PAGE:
One of the biggest character developments on Agents of S.H.I.E.L.D. thus far was a late-night encounter between two agents, and now one of the show's executive producers is explaining why (and how) it happened.
At the end of episode eight of the Marvel series, "The Well," Agent Grant Ward (Brett Dalton) was shaken to his core by an Asgardian staff that not only drove him into an almost untameable rage, but also brought back his worst memory of childhood several times. Ward was comforted by his trainee, Skye (Chloe Bennet), but ultimately wound up in the hotel room of Agent Melinda May (Ming-Na Wen) with a bottle of booze and plenty of time to ... you know, talk things out.
It was an interesting, and perhaps surprising, moment for them both, as the two most stone-faced characters on the show finally seemed to be showing a bit of sensitivity. Though it is revealed later that the relationship, at least from May's end, seems to be strictly sexual, executive producer Jeffrey Bell believes there's a little more to it than two people just using each other to unwind.
"It happened kind of naturally, which is fun," Bell said of the idea to bring May and Ward together. "If you can have something that's surprising and natural, you go, 'Oh, that's a winner.' After the Asgardian episode and Ward touching the staff and going to the rage-y dark place, and him really fighting that, hopefully when he gets to the bar at the end you can see Skye is also there for him in a very real way. She offers him a shoulder to cry on -- I don't know about the bars you hang out in, but to me that means, 'Here's my shoulder to cry on.' The fact that he passed on that, I think not so much because of, she's not attractive or not interesting, but he's sort of trapped in his pain and what he went through. When you go to Agent May, who is also haunted by this past, this pain -- and we got a little bit more into what some of that is in 'Repairs' [episode 9] -- I think people sometimes get together to share their pain. 'I don't have to talk, I don't have to think, I just have to be.' And you understand that. We thought there was a nice shorthand with that that made sense, but was also surprising."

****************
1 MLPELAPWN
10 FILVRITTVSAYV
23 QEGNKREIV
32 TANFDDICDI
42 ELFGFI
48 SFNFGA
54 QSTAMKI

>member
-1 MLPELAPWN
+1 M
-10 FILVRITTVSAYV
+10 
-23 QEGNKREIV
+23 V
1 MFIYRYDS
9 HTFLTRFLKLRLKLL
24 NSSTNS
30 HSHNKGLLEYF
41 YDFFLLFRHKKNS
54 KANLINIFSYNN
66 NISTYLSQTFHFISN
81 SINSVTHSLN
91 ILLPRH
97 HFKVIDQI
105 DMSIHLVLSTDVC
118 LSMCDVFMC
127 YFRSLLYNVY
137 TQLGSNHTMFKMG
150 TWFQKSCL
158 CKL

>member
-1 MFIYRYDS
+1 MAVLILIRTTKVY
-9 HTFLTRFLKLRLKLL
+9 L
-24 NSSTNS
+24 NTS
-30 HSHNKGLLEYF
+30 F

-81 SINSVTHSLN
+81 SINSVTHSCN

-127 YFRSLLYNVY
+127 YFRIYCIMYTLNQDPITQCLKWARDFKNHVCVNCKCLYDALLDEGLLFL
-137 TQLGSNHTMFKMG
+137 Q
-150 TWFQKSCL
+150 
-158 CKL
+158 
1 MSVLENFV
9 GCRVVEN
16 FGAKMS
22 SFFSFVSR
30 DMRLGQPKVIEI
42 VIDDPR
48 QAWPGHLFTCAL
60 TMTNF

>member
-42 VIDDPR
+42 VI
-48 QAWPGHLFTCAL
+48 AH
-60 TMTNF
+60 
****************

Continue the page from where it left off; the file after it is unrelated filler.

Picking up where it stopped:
As Bell mentioned, Agent May's own pain was revealed a bit more in "Repairs," but we also to got to see a bit more personality coming from her as she hatched a prank on Fitz (Iain De Caestecker) and smiled to herself from The Bus' cockpit at the end of the episode. Could that be a sign that she's softening up, and could her relationship with Ward be a part of that? We'll have to keep watching to find out.
Bell also took some time to address the criticism from some fans that the show hasn't yet done enough to incorporate the comic-book universe that it's spawned from into its storytelling. If that's been bugging you, it seems you might be getting some relief soon.
"I would say, in general, I think fans will experience the episodes as being a bit more 'Marvel.' I mean that on several levels," Bell said. "I think we're always looking to find characters either from the Marvel movie universe or the comic universe that fans would recognize. I think bringing the tension and suspense of the movies is something that we're looking to do as our characters become more confident. The other thing that seems to be happening, just based on the fact that what felt like standalone were in fact for us setting up a lot of different pieces of the puzzle, I think you're going to feel more momentum from the stories, episode to episode. Occasional cliffhangers, which I feel are more like a Marvel Comic ending than, 'it's all neatly tied up in a bow.' So I think on a few levels, fans will feel it's moving a bit more in the Marvel direction."
Agents of S.H.I.E.L.D. will air its midseason finale, "The Bridge," featuring the return of J. August Richards, tonight at 8/7C on ABC. Will you be watching?